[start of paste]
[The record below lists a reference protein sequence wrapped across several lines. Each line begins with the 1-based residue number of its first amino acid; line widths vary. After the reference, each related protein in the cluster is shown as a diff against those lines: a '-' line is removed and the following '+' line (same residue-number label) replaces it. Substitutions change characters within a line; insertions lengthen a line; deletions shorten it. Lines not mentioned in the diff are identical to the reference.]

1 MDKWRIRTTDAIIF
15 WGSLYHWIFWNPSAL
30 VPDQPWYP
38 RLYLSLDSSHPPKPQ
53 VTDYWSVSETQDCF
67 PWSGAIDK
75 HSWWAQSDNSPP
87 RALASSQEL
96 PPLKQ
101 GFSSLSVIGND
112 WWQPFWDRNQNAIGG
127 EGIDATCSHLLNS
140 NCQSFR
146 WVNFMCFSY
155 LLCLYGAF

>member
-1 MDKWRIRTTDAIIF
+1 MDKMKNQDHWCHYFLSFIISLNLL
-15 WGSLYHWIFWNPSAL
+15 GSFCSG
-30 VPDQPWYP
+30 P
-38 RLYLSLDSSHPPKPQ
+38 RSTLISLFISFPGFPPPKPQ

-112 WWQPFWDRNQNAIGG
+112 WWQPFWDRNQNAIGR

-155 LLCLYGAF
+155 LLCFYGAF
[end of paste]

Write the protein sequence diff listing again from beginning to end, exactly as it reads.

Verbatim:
[The record below lists a reference protein sequence wrapped across several lines. Each line begins with the 1-based residue number of its first amino acid; line widths vary. After the reference, each related protein in the cluster is shown as a diff against those lines: a '-' line is removed and the following '+' line (same residue-number label) replaces it. Substitutions change characters within a line; insertions lengthen a line; deletions shorten it. Lines not mentioned in the diff are identical to the reference.]

1 MDKWRIRTTDAIIF
15 WGSLYHWIFWNPSAL
30 VPDQPWYP
38 RLYLSLDSSHPPKPQ
53 VTDYWSVSETQDCF
67 PWSGAIDK
75 HSWWAQSDNSPP
87 RALASSQEL
96 PPLKQ
101 GFSSLSVIGND
112 WWQPFWDRNQNAIGG
127 EGIDATCSHLLNS
140 NCQSFR
146 WVNFMCFSY
155 LLCLYGAF

>member
-1 MDKWRIRTTDAIIF
+1 MDKMKNQDHWCHYFLSFIISLNLL
-15 WGSLYHWIFWNPSAL
+15 GSFCSG
-30 VPDQPWYP
+30 P
-38 RLYLSLDSSHPPKPQ
+38 RSTLISLFISFPGFPPPKPQ

-112 WWQPFWDRNQNAIGG
+112 WWQPFWDRNQNAIGR

-155 LLCLYGAF
+155 LLCFYGAF